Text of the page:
When people first find out that their loved one is suffering from dementia, one common inclination is to learn everything they can about the condition. There are a lot of misconceptions surrounding dementia, and doing your own research really does pay.
The first thing to know is that dementia is a major neurocognitive disorder and is characterized by a group of symptoms that are caused by one or more underlying conditions.
The identifying features of dementia are negative impacts on brain function related to memory, learning, decision-making, and language.
Dementia is also fairly prevalent: 5 to 8% of people over age 65 suffer from some dementia symptoms, and this percentage doubles every five years from then on.
The percentages of those affected, are roughly:
|65 years old||5-8% affected|
|70 years old||10-16% affected|
|75 years old||20-32% affected|
|80 years old||40-64% affected|
Alzheimer’s disease and the term dementia are often used interchangeably . But, in fact, Alzheimer’s is the most common cause of dementia, affecting between 60 and 80% of those with dementia. However, there are a number of other causes for dementia as well.
Types of Dementia
Dementia has many types, based on which part(s) of the brain appear(s) to be affected (as judged by tests and symptom prevalence). However, this is not perfectly clear-cut, as some patients experience both types of dementia and their underlying symptoms.
- Alzheimer’s (accounts for 60-80%)
- Vascular (second largest)
- Mixed dementia (e.g. Alzheimer’s and vascular)
- Lewy Body Dementia
- Parkinson’s Disease with Dementia
The Stages of Dementia
Like many other conditions, dementia has different stages to indicate its severity and impact on one’s life. Dementia is progressive, and those who have it always experience a worsening of symptoms. However, the timeline on which the stages progress can vary widely for each individual, depending on the unique circumstances of his or her health and lifestyle.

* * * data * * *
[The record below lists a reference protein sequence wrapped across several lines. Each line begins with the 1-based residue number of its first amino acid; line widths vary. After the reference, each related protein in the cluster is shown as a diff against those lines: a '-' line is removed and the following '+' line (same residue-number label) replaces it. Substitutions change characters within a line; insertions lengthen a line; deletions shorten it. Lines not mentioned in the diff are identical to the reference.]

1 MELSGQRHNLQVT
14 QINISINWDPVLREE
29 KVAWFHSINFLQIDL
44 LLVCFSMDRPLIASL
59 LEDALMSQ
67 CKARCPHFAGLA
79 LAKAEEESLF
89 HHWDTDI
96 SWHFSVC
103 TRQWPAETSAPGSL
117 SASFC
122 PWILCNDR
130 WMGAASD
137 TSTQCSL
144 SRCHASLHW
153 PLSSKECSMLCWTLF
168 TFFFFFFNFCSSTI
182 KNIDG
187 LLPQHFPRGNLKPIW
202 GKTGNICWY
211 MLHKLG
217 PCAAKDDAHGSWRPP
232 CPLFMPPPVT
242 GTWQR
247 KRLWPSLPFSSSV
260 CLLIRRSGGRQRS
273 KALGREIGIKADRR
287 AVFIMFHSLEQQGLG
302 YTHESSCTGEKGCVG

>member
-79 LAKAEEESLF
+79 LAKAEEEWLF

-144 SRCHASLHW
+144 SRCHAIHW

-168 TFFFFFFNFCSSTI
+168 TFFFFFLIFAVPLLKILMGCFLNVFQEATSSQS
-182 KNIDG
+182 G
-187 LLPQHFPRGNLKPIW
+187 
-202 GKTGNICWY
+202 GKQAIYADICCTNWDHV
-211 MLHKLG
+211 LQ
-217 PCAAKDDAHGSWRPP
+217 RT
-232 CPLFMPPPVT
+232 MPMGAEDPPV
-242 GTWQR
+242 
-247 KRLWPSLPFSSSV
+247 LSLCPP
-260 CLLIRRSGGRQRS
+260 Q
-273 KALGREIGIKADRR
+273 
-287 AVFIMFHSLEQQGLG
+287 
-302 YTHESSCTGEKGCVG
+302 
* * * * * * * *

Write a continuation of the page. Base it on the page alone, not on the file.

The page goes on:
While there are different ways of staging the disease, one commonly accepted system identifies 7 stages of dementia:
1. No impairment.
At this very first stage of dementia, the individual is exhibiting little or no outward symptoms. Impairment at this stage can only be detected by medical tests, which would reveal an abnormality in the brain that looks like it might eventually lead to more serious dementia symptoms down the road. This step is now referred to as mild cognitive impairment (MCI). There are now tests that can detect early signs of Alzheimer’s in the brain about 10 years before a patient would first exhibit any outward symptoms.
2. Very mild decline.
At this stage, you may notice your loved one experiencing behavioral changes, but not anything significant enough to impact their lifestyle or self-sufficiency. This is likely the start of Mild Cognitive Impairment (MCI) as indicated above.
3. Mild decline.
This stage has more severe changes to the patient’s mental abilities, such as repeating information, having trouble with short term memory, and being less able to make and execute plans. This is generally the stage where MCI can turn into dementia.
4. Moderate decline.
At this stage, the patient experiences more significant loss of short- and mid-term memory, having trouble recalling recent events. Higher order thinking such as math and long-term plan-making suffers. At this stage, the individual likely has dementia.
5. Moderately severe decline.
This stage is characterized by losing much more information, from not knowing the time, day of the week, or month of the year, to no longer being able to remember their address or neighborhood, or the names of friends and extended family. Assistance is likely required with most household tasks, such as cleaning, cooking, shopping, etc.
6. Severe decline.
At this stage, the patient may have trouble remembering even the most ingrained information, such as names of their spouse or children. Basic functions such as eating and going to the bathroom may require help from others. Finally, with so much of their memory gone, the patient may exhibit increasingly dramatic changes in personality or temperament.
7. Very severe decline.
The final stage of dementia is characterized by extremely severe mental impairment, including the inability to communicate or move around. Individuals can become completely bed-bound at this stage.
It’s intimidating to read through the stages of dementia, we know. Our advice is to focus on the present and make the best of the stage that your loved one is in right now. Also, make sure you’re getting adequate help, both to help your loved one thrive and to help you live your own life without constant worry. Start by taking our 5 Minute Home Care Quiz, which will help you score your loved one’s well-being on 6 different parameters!